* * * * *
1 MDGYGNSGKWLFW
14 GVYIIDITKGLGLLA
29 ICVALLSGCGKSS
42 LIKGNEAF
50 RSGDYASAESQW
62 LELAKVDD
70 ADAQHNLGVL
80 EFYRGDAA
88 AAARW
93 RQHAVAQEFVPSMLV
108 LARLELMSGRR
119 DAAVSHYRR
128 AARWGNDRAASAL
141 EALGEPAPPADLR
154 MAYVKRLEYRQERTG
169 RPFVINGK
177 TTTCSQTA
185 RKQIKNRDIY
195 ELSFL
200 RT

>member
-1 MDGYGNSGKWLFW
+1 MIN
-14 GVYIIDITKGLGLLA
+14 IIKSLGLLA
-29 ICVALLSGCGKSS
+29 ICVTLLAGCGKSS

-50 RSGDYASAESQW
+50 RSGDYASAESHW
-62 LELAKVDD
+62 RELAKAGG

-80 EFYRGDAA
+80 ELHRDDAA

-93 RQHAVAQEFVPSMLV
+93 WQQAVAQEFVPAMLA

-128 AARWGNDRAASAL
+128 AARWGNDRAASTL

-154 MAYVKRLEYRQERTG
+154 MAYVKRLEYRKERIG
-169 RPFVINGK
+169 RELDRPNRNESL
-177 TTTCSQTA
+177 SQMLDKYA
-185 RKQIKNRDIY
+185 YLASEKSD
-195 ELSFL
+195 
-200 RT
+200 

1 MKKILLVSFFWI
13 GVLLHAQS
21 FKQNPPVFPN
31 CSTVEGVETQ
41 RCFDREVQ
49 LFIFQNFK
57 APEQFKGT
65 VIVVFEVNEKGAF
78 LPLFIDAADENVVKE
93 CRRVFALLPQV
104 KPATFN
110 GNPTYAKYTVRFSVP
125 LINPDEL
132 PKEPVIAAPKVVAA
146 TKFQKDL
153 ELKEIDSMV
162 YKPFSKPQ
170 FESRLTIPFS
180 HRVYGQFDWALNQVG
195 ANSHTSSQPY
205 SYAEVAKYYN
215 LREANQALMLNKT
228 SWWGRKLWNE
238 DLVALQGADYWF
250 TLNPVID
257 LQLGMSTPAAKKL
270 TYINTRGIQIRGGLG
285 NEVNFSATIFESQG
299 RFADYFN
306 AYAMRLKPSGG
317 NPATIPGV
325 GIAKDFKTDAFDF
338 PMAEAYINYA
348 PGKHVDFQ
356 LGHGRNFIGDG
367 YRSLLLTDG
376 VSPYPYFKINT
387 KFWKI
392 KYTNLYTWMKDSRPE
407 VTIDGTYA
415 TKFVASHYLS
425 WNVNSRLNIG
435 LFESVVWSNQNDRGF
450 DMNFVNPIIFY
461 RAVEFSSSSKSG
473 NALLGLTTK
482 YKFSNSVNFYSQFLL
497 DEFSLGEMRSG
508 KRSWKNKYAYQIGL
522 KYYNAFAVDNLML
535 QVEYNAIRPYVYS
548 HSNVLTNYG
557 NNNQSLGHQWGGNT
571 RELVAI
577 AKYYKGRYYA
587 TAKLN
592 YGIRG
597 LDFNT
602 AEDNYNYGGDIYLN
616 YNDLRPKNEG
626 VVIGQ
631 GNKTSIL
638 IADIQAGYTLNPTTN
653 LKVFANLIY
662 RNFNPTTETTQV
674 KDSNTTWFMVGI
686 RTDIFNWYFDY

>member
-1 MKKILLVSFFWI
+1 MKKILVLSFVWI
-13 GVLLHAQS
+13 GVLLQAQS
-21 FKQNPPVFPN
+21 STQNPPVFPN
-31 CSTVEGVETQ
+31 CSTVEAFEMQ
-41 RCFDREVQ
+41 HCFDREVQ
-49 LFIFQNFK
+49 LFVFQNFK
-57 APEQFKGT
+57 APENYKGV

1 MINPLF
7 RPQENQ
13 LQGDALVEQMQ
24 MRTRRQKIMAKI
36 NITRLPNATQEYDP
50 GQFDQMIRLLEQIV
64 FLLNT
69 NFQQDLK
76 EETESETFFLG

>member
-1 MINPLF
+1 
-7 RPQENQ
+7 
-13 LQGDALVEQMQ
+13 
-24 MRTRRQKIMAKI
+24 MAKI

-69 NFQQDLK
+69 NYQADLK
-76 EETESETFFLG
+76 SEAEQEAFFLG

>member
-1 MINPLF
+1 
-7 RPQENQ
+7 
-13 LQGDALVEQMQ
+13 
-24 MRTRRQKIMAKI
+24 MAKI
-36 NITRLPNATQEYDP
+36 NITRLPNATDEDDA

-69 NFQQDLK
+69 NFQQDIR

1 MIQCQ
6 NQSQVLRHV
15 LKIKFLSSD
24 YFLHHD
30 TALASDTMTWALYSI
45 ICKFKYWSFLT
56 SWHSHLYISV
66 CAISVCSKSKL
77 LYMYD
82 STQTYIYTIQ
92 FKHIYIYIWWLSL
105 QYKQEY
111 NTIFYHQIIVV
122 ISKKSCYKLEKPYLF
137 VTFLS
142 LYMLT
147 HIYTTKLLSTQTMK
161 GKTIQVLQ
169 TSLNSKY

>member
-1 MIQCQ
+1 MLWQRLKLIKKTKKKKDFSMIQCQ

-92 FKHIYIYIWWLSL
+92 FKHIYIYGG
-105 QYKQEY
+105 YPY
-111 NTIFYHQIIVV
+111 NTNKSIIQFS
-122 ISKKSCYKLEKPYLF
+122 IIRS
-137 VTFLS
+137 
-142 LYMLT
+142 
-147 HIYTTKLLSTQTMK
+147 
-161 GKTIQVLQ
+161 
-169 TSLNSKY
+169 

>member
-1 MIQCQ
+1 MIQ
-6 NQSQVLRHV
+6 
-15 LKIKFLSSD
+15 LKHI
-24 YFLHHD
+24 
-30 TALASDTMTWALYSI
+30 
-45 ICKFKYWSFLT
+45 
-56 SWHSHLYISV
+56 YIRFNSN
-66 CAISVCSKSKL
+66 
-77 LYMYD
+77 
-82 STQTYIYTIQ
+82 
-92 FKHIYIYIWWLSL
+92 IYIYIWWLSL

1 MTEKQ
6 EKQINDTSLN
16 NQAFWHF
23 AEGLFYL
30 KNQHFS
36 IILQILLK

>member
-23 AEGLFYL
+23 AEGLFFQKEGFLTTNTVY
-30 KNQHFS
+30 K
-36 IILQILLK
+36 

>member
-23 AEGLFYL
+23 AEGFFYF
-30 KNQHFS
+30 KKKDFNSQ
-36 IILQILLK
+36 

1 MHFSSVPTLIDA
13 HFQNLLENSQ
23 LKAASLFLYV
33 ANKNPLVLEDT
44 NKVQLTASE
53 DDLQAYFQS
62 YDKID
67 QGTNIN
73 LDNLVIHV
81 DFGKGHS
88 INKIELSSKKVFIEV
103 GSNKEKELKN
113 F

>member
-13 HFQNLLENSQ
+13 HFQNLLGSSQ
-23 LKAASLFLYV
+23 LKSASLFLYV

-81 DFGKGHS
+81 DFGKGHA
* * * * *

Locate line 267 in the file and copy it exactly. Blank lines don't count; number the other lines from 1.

+23 LKSASLFLYV